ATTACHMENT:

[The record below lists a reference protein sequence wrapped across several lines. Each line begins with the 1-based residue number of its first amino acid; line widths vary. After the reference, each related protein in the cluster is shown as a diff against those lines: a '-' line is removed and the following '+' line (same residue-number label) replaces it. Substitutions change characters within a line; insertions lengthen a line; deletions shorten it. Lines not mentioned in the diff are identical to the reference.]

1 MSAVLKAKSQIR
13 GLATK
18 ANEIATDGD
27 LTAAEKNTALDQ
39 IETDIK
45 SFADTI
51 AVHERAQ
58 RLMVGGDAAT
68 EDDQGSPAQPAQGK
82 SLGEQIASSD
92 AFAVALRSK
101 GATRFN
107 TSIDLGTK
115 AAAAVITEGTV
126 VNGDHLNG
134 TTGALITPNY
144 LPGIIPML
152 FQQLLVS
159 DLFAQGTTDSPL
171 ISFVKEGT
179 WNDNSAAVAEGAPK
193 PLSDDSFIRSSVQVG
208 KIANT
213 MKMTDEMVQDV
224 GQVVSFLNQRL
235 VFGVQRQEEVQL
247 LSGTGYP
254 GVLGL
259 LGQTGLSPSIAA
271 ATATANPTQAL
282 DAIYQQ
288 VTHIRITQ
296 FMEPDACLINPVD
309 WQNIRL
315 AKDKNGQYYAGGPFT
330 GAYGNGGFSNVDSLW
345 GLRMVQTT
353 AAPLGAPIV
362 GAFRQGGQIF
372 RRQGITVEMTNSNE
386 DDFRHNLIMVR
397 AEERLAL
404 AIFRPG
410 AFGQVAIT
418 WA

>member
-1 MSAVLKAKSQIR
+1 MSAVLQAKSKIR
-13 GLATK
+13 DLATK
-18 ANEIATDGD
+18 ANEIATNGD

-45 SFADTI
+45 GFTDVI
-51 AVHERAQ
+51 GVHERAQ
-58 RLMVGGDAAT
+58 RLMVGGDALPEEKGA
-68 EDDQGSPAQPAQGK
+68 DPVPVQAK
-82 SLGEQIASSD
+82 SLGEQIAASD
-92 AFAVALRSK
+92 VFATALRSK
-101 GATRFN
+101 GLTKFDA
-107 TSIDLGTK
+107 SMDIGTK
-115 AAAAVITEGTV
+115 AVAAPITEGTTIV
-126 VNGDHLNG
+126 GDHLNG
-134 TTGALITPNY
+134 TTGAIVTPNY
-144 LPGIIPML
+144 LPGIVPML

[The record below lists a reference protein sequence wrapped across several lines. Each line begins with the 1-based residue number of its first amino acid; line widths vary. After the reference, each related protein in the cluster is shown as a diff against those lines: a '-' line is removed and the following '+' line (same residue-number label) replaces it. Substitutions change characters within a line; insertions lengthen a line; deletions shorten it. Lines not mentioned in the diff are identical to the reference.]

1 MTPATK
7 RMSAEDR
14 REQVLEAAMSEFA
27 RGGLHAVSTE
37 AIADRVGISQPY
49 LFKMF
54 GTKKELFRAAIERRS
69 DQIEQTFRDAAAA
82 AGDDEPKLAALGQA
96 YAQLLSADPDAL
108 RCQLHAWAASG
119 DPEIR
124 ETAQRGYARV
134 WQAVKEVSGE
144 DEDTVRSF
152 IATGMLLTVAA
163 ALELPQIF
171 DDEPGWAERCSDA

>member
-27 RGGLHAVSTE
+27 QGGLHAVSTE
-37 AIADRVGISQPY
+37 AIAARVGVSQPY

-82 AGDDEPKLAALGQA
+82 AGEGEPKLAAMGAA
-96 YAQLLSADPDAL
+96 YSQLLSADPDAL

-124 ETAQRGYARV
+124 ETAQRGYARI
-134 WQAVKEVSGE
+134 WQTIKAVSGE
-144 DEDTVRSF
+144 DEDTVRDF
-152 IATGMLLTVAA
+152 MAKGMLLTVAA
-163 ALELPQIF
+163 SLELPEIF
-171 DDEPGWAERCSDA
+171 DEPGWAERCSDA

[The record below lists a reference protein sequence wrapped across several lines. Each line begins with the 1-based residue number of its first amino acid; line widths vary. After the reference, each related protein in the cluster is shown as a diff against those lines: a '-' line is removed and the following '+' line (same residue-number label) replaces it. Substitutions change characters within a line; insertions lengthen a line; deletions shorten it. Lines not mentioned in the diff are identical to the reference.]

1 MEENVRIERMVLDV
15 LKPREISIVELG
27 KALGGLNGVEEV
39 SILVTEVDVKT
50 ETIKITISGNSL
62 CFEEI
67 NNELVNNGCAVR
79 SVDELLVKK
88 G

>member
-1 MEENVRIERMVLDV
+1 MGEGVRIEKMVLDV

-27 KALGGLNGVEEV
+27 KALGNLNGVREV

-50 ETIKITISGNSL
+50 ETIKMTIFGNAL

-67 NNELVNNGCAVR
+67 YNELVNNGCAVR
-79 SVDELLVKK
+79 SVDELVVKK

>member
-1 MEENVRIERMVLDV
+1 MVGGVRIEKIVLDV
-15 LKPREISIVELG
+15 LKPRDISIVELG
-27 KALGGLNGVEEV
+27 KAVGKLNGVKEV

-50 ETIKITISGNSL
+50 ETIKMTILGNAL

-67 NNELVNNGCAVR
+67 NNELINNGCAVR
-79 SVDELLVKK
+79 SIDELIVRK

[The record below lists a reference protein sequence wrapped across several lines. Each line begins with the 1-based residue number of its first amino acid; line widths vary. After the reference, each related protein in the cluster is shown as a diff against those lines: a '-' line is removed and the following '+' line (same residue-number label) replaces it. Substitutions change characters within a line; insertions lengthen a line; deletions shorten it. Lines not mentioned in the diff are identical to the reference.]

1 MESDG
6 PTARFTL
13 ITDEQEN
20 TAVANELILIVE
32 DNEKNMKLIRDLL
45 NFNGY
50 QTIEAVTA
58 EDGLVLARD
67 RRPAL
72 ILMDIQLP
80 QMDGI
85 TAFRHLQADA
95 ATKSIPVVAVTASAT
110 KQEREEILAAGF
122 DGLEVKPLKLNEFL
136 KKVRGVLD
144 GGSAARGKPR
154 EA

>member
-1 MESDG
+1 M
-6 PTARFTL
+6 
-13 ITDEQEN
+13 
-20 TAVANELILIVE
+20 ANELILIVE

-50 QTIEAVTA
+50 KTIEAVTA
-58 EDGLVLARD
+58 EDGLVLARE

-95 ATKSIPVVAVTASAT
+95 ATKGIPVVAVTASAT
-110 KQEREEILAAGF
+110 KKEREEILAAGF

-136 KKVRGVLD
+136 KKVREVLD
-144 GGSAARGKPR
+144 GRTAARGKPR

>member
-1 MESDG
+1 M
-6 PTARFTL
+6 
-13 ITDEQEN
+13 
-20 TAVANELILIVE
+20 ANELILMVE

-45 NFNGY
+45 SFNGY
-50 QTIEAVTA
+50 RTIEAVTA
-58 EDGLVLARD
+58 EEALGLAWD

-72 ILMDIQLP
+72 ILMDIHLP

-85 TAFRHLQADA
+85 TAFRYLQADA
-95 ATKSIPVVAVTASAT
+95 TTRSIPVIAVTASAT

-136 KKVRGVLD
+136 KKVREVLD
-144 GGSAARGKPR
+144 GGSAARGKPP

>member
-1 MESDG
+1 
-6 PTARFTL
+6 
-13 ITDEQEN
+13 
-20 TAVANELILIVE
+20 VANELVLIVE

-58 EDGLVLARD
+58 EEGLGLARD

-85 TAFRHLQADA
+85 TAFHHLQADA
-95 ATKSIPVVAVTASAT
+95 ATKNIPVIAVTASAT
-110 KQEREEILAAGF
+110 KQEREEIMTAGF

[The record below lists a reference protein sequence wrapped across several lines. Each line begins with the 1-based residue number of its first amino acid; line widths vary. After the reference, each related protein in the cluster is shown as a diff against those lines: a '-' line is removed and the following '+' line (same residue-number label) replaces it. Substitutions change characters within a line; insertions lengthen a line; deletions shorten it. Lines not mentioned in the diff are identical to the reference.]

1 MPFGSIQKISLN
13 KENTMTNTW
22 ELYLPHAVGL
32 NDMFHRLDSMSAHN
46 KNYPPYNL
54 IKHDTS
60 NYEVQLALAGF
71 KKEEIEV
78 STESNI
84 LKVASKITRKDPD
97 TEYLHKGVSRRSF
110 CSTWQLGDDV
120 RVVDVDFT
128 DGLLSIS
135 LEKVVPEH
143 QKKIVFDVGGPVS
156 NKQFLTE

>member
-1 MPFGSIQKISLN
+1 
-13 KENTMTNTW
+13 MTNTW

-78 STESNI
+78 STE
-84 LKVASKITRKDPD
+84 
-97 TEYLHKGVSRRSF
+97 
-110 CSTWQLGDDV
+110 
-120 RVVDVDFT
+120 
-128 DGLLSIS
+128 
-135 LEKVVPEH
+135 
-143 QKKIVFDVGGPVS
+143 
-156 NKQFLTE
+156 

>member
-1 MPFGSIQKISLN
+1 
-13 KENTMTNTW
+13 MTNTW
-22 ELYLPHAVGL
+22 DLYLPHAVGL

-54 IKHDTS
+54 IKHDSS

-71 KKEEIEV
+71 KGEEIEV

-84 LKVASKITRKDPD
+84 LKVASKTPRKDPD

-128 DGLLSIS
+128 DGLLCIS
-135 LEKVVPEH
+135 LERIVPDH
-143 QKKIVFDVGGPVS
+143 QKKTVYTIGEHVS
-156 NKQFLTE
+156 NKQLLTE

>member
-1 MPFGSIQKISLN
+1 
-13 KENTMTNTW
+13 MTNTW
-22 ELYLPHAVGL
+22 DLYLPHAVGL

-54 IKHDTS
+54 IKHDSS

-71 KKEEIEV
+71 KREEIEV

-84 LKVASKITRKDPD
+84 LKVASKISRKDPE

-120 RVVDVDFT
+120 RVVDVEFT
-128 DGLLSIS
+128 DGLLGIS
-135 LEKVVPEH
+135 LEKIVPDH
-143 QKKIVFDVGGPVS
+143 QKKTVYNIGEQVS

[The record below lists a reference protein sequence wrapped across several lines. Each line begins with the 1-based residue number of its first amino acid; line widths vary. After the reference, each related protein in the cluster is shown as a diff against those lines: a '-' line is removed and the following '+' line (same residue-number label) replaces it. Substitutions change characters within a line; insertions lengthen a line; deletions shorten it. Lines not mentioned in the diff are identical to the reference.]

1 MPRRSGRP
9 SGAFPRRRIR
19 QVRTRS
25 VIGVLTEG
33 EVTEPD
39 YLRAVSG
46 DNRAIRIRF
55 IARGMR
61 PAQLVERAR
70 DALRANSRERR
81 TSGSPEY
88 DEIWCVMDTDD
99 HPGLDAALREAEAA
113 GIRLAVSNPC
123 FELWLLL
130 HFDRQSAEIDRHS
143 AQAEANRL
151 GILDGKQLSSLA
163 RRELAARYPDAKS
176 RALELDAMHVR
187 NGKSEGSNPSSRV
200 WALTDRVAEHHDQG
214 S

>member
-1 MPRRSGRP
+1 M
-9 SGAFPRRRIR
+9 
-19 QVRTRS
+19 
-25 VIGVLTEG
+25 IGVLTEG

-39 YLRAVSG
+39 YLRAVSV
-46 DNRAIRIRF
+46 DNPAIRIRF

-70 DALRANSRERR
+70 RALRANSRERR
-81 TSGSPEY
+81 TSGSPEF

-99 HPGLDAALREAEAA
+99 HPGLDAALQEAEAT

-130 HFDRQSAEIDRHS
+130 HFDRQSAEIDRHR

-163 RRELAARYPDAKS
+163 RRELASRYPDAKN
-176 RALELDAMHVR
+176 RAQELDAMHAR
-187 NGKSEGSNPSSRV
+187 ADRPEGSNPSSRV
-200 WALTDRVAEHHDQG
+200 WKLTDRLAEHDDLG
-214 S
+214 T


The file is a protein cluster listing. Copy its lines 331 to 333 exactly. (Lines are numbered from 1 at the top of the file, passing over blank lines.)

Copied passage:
113 GIRLAVSNPC
123 FELWLLL
130 HFDRQSAEIDRHS